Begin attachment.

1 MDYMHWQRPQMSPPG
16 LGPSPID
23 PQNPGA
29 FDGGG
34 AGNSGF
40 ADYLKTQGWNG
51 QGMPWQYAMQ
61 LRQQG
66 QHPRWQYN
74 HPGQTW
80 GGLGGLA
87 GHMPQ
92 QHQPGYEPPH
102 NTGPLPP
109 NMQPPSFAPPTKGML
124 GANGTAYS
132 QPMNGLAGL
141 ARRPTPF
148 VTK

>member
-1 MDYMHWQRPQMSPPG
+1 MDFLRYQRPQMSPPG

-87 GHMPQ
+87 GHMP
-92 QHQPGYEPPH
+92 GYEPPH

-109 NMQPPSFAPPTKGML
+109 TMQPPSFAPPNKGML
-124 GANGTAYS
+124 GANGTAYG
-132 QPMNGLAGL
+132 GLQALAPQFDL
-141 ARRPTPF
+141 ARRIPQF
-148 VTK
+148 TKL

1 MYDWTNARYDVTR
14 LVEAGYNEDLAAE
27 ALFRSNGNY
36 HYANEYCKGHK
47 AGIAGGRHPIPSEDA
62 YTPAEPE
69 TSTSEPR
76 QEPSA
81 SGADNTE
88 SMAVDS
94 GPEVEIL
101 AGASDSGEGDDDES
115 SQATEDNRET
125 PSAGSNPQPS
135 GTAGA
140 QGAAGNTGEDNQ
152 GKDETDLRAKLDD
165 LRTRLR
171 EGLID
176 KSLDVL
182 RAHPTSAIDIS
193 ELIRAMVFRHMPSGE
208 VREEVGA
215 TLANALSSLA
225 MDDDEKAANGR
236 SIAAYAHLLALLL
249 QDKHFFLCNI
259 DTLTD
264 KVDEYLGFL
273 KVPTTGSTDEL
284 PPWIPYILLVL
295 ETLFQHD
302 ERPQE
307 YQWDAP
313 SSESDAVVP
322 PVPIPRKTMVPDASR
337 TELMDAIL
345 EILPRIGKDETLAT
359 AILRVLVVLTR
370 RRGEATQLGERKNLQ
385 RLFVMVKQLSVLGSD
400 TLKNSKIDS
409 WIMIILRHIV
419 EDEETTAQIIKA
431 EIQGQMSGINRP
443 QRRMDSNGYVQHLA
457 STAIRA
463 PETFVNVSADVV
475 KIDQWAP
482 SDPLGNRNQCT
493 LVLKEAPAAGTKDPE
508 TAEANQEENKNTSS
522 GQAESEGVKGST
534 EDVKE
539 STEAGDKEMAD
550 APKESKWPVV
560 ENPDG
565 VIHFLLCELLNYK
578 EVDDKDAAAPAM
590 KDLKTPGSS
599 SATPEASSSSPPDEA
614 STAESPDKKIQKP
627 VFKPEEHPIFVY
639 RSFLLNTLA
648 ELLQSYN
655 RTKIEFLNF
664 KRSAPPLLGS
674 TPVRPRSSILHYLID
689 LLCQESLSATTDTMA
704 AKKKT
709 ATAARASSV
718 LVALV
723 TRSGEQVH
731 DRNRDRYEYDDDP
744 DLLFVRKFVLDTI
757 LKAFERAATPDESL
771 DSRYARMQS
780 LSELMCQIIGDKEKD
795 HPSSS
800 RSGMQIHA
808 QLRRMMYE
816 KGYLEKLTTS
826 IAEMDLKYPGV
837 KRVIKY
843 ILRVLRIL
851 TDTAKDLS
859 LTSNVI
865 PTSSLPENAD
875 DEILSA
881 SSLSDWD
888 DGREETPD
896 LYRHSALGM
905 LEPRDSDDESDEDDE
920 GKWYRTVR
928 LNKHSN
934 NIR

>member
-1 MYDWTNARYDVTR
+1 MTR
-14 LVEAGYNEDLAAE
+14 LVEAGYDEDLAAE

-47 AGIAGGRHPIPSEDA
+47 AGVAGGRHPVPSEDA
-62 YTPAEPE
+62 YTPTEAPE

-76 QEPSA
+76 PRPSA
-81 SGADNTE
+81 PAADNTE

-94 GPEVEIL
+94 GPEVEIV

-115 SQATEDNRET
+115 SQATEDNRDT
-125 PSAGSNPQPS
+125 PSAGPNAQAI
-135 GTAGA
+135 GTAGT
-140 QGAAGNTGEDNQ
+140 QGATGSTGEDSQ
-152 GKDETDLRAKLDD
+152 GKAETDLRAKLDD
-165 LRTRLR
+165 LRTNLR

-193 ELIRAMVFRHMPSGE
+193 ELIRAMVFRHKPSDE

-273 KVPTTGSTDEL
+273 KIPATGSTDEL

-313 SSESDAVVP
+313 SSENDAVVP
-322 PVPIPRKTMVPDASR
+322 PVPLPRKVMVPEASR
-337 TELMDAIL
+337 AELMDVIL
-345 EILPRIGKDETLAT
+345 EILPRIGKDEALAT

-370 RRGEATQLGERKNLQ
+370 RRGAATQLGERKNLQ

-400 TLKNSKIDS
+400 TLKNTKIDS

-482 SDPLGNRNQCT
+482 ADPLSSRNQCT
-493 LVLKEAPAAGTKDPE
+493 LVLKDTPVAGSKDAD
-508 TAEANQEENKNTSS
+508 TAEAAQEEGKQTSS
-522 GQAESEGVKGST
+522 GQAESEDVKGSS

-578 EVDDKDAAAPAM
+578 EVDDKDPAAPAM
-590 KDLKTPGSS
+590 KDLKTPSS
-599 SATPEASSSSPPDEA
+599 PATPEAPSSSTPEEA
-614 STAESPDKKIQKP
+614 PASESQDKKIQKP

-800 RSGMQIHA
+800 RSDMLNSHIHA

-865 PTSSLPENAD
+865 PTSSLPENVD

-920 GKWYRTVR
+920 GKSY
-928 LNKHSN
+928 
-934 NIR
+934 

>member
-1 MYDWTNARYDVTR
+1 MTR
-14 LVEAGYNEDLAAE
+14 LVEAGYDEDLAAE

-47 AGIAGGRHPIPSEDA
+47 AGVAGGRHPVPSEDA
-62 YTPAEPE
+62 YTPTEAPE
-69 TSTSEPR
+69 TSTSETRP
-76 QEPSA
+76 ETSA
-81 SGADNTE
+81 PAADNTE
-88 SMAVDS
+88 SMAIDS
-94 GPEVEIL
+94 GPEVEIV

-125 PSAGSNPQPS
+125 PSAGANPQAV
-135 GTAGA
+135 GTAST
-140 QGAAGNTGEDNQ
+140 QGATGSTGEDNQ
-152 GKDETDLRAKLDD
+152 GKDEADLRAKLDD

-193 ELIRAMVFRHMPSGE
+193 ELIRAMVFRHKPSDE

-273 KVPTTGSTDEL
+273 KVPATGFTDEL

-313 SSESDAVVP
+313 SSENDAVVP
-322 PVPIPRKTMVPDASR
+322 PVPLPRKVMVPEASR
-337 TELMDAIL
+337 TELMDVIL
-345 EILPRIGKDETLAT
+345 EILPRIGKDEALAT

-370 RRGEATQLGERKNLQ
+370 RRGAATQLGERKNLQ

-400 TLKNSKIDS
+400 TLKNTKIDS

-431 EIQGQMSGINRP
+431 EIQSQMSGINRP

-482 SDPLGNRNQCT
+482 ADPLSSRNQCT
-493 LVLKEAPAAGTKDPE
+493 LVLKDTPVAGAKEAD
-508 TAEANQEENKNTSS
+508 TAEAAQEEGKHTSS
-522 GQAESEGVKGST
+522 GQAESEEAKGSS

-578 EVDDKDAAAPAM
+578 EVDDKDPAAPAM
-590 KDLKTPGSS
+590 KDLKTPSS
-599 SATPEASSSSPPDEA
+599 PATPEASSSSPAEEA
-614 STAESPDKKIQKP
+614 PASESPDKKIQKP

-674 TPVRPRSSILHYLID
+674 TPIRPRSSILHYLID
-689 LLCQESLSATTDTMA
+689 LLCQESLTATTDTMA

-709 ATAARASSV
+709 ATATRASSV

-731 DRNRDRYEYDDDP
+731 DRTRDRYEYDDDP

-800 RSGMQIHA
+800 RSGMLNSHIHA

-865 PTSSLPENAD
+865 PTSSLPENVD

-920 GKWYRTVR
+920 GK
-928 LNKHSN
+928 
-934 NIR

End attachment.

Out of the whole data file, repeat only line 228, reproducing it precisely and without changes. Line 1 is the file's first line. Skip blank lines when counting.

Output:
+152 GKDEADLRAKLDD